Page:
Articles written in Journal of Biosciences

    • Estrogen is essential but not sufficient to induce endometriosis


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      Endometriosis is a common gynaecological disorder of unknown aetiology. Among the several factors, estrogen hasbeen implicated as a causative factor in endometriosis. In the present study using mouse model, we assessed the role ofestrogen in the initial implantation and growth of endometrium in ectopic locations. Uterine tissues from greenfluorescent protein (GFP) mice were transplanted in to the peritoneum of wild type mice in presence and absence ofestrogen. As compared to untreated controls, the implantation of uterine tissue at ectopic locations was higher whenestrogen was administered to both host and donor animals. However, this effect was not sustained as lesions regressedwithin 14 days of treatment. Irrespective of the treatment, peritoneal adipose was the most preferred site of lesionestablishment. The lesions did not have typical features of the endometriosis (presence of glands and stroma) even afterestrogen treatment and the ectopic tissue underwent regression by apoptosis irrespective of treatment. Since estrogenpromotes implantation of endometrial tissue to ectopic locations but failure of these ectopic lesions to grow and sustaineven in high estrogenic environment we propose that estrogen is necessary but not sufficient to sustain endometriosis.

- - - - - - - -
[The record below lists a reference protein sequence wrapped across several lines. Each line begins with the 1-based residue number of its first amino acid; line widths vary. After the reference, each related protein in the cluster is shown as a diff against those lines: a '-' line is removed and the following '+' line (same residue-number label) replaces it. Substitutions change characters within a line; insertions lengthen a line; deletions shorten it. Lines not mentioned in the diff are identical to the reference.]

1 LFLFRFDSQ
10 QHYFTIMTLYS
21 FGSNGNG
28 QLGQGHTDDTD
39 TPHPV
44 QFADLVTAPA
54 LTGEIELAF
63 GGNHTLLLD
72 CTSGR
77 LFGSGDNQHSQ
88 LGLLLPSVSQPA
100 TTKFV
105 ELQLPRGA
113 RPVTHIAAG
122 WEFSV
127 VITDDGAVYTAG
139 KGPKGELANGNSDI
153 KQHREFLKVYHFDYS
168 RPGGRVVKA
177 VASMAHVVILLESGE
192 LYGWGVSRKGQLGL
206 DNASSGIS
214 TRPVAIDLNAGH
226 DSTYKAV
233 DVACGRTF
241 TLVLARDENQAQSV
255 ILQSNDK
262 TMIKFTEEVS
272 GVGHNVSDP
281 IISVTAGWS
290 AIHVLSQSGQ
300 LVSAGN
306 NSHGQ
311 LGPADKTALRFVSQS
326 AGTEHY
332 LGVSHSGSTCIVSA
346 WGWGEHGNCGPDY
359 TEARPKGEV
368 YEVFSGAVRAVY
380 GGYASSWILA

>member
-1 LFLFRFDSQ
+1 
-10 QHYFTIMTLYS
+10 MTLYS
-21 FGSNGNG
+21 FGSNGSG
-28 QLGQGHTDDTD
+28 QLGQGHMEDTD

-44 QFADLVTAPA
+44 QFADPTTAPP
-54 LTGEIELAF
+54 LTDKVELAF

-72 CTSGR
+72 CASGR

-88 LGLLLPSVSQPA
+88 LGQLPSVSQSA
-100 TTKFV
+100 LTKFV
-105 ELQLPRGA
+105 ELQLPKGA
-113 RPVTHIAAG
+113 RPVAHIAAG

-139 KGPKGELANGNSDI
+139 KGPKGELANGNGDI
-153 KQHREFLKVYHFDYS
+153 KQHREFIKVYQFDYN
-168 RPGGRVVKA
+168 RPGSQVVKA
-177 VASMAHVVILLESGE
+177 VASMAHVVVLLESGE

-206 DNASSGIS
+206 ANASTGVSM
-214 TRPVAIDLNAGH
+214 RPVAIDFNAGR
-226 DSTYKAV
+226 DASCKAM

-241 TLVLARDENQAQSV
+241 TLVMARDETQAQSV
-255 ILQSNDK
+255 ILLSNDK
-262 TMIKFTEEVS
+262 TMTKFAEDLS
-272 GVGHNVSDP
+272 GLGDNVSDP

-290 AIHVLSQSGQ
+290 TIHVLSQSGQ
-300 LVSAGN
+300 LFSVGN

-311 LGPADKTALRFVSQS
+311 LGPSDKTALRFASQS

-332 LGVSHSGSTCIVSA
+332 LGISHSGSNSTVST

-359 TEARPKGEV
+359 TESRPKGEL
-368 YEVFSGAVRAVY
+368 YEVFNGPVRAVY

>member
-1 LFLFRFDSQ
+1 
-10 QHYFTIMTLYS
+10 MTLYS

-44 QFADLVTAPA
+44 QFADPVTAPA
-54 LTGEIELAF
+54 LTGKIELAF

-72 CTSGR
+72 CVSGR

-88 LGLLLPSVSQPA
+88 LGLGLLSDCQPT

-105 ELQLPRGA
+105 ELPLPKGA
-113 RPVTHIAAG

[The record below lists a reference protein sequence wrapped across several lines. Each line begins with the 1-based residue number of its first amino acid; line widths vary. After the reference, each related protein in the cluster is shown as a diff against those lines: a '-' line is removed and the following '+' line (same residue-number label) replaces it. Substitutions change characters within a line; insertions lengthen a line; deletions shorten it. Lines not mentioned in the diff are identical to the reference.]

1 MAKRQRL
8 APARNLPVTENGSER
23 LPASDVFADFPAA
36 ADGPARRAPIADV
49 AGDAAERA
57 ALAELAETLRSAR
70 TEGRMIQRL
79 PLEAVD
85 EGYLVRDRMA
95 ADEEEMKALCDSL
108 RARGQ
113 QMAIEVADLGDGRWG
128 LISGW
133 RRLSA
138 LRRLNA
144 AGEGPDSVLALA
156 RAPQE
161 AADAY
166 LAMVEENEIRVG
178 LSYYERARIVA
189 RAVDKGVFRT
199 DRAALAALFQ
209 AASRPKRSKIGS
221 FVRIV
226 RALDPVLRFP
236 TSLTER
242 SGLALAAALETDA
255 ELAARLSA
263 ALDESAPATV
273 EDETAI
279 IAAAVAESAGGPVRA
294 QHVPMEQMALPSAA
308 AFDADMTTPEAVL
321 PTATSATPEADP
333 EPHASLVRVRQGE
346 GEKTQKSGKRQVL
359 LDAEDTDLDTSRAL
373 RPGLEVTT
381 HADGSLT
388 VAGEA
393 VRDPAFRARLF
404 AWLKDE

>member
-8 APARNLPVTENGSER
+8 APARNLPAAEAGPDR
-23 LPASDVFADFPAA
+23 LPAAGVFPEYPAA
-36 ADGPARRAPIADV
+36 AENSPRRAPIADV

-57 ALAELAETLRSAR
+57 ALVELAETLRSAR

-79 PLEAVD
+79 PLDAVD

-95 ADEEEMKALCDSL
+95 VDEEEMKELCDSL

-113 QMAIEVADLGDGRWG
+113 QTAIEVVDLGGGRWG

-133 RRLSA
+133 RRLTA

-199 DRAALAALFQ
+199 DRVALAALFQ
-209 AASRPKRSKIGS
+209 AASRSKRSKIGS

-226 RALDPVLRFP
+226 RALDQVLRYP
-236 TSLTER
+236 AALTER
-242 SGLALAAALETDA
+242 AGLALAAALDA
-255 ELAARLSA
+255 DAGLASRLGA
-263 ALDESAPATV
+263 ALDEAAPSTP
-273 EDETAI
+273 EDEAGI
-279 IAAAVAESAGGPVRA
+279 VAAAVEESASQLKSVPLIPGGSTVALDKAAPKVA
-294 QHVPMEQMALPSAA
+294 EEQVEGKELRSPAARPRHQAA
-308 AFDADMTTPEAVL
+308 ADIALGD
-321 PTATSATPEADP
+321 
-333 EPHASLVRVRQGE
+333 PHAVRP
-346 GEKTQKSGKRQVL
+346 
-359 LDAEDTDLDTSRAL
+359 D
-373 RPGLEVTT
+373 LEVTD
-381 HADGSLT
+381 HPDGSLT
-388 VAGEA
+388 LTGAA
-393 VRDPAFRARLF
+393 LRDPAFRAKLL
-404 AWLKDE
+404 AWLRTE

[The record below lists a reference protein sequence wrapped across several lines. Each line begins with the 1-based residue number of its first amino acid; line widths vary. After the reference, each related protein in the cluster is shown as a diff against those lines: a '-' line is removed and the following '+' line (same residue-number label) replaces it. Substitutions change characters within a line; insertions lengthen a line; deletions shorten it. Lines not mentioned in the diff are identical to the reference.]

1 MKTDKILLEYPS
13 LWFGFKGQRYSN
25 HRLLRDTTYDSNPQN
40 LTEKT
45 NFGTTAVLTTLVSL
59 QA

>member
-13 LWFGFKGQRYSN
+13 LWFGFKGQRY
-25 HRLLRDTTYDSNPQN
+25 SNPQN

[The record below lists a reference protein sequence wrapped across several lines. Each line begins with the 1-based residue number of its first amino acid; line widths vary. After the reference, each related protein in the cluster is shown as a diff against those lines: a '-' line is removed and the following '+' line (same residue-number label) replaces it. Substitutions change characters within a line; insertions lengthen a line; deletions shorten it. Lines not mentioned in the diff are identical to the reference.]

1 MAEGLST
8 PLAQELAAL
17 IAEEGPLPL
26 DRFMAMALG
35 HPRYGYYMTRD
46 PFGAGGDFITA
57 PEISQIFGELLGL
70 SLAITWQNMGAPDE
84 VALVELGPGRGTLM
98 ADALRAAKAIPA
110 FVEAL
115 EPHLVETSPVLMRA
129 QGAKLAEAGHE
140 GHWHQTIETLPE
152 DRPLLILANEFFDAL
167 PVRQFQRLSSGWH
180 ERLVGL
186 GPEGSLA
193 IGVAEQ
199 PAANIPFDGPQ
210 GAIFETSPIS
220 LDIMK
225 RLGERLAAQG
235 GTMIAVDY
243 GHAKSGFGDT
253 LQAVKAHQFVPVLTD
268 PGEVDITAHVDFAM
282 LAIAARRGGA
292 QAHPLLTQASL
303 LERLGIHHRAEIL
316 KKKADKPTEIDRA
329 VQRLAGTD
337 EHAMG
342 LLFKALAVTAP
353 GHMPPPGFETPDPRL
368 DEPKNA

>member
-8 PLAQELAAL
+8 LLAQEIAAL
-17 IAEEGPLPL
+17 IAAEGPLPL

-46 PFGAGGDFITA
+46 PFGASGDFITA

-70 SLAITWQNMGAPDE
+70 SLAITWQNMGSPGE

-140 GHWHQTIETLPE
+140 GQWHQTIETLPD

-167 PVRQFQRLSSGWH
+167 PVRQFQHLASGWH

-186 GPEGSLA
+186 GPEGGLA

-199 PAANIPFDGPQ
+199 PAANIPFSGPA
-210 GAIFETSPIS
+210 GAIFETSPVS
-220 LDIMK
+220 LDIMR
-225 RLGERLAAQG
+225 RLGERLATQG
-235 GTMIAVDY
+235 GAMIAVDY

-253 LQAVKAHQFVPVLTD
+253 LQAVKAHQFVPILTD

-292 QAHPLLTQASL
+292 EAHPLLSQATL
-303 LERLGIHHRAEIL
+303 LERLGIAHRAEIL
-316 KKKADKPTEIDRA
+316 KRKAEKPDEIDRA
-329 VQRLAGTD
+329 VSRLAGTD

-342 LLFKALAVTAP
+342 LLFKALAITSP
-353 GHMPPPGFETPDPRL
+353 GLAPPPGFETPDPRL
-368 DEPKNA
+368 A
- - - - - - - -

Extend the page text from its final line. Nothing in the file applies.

• Mouse model for endometriosis is characterized by proliferation and inflammation but not epithelial-to-mesenchymal transition and fibrosis


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      Endometriosis is a common disorder of unknown etiology, and non-surgical therapies are still a challenge. Tounderstand the pathogenesis and preclinical testing of drugs for endometriosis, animal models are highlydesirous. Herein, we carried out longitudinal characterization of a mouse model for endometriosis whereuterine tissue was transplanted onto the intestinal mesentery. During the course of lesion development from day15 to 60 post-induction, the ectopic endometrium became pale, fluid-filled and the animals developed peritonealadhesions. Most lesions resembled a well-differentiated type of endometriosis and ~13% of animalshad mixed type of lesions. There was extensive stromal compaction in the ectopic tissue. During the progressionof endometriosis, there was increased proliferation of epithelial and stromal cells as evident by PCNAstaining. Cyp19a1 (aromatase) mRNA was detected in the ectopic lesions on day 15 and 30 post-induction ofendometriosis, by day 60 the expression was reduced. As compared to the control endometrium, the mRNAlevels of Esr1 progressively reduced while the levels of inflammation associated genes (Esr2, Ifng, Tnf andIl1b) increased in the ectopic lesions. Infiltration of macrophages and polymorphonuclear leucocytes was alsoobserved in the ectopic lesions indicative of inflammation. As compared to control, there was no change inlevels of Cytokeratin and E-cadherin in the epithelial cells of ectopic endometrium. We did not observeexcessive collagen deposition or alpha-SMA positive myofibroblasts in the stroma of the ectopic endometrium.Thus, epithelial-to-mesenchymal transition and fibrosis are not detected in the mouse model of endometriosis.Our results show that the mouse model of endometriosis mimics some but not all the features of humanendometriosis.

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